Though excluded from the table until they learn the catechism, the new born Christians are not (unlike their one unbelieving parent, for example) excluded from “going to heaven ” (especially if they die in infancy).


  25. http://jonathanmerritt.religionnews.com/2015/06/24/afraid-of-doubt-john-pipers-son-says-he-fears-for-your-faith/

    Jonathan Merritt interviews John Piper’s son. If believing the promise of the gospel is not enough, without also some delight and sweetness, and if it’s not faith or works, not faith and works, but working faith as real faith, then the result will be doubt about if your faith is working.

    To include something he calls “mystery” (or is contradiction?, he excludes us knowing what the Bible teaches about election (and non-election) “The gap between what my mouth said and my heart clung to was great and that gap was my unbelief Did I REALLY believe all this stuff I said? Was it REALLY worth believing? “


  26. McMark,

    This is par for the course when you have Jonathan Edwards as a controlling theological influence. Long, slow (and sometimes not so slow) drift from the Solas to works righteousness. If the validity of our faith rests on affections rather than the objective work of Christ, we’re bound to mix justification with sanctification. Some convert to Rome, some headline TGC, both are off the reservation.


  27. Jed P—When you have Jonathan Edwards as a controlling theological influence, Long, slow (and sometimes not so slow) drift from the Solas to works righteousness. If the validity of our faith rests on affections rather than the objective work of Christ, we’re bound to mix justification with sanctification. Some convert to Rome….

    mcmark—Amen, Romanists can be included in the mystery but “faith is not works” folks will be excluded as “Lutheran antinomians”.

    Dan Fuller (the Unity of the Bible) quotes Jonathan Edwards: “We are really saved by perseverance…the perseverance which belongs to faith is one thing that is really a fundamental ground of the congruity that faith gives to salvation…For, though a sinner is justified in his first act of faith, yet even then, in that act of justification, God has respect to perseverance as being implied in the first act.”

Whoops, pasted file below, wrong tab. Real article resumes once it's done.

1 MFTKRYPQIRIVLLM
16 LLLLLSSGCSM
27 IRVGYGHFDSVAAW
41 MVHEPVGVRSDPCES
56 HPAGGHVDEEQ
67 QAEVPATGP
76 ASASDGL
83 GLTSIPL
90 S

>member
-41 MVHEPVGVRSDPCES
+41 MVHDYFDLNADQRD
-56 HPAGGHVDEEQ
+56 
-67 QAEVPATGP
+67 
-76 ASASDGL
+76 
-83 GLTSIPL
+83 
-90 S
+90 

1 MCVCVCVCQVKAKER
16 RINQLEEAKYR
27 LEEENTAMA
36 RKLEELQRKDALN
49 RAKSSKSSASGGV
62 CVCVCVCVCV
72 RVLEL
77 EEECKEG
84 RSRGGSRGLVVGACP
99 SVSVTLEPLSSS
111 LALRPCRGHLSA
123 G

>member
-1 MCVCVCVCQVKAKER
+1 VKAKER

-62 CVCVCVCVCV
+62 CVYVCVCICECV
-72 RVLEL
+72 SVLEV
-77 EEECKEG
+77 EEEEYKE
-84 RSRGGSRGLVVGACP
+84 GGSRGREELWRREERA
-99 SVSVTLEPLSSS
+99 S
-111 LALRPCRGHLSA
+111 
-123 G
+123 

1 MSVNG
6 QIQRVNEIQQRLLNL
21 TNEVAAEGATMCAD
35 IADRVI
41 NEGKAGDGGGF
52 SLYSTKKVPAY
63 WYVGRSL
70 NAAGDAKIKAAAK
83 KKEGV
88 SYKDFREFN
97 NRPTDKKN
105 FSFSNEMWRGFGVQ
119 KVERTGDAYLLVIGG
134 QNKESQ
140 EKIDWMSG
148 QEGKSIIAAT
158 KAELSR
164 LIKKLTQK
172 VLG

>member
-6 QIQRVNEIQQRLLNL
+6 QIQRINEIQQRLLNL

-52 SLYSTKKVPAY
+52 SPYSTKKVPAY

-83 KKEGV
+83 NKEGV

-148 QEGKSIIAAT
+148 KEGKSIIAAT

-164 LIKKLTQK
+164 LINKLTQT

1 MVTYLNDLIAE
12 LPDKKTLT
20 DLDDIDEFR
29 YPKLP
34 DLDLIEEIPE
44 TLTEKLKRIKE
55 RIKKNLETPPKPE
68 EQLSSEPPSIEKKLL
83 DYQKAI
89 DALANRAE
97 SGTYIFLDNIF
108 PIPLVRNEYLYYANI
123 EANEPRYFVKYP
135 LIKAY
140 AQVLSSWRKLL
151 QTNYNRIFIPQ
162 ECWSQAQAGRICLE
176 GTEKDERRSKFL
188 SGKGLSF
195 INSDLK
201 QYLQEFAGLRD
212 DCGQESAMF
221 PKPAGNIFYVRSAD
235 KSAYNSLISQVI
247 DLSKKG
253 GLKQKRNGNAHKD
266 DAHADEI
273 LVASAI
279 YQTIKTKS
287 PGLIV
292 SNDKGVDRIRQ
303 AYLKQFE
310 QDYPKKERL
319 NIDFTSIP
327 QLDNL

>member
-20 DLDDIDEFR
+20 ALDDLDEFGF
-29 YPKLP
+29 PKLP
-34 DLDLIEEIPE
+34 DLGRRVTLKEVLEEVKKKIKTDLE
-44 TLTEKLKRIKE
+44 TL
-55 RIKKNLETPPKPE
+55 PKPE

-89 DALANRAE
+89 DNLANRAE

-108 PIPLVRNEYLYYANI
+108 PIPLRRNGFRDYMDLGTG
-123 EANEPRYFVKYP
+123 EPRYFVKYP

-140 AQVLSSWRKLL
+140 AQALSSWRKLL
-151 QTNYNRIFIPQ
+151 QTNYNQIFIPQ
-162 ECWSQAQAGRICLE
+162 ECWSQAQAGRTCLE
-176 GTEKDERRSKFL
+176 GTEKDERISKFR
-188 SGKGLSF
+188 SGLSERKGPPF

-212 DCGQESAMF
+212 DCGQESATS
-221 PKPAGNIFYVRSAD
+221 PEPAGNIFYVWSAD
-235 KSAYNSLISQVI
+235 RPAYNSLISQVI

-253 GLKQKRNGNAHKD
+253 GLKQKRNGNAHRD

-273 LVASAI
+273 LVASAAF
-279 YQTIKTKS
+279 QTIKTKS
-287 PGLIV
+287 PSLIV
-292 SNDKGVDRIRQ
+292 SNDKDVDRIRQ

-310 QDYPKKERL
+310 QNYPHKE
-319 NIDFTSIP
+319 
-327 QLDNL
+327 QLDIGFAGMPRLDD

This same Jonathan Edwards quotation shows up in southern baptist Tom Schreiner’s new little book Run to Win the Prize (p 20, 70, 92).

    OPC elder Richard Gaffin, p 102, By Faith Not by Sight,–“Thie expression obedience of faith is best taken as intentionally multivalent…In other words, faith itself is an obedience, as well as other acts of obedience that stem from faith.”

    Edwards in his book on justification asks “whether any other act of faith besides the first act has any concern in our justification, or how far perseverance in faith, or the continued and renewed acts of faith, have influence in this affair?” When Edwards answers that no other acts are required, Edwards means that works after justification should not be considered separate from the initial act of faith. Edwards thought of perseverance as a part of the original act of saving faith, “the qualification on which the congruity of an interest in the righteousness of Christ depends, or wherein such a fitness consists.”


  28. Did you say inequality and hierarchy?

    Edwards, 2:902—-Every vessel that is cast into this ocean of happiness is full, though there are some vessels larger than others

    Mark Jones, Antinomianism, p75—“Turretin argues that all in glory will be equally happy. However, Jonathan Edwards disagrees. In his sermon on “The Portion of the Righteous”, he argues not only for degrees of glory, but also for different degrees of happiness. Moreover, he claims that the degrees of happiness will be in ‘some proportion to the saints’ eminency in holiness and good works.while on earth”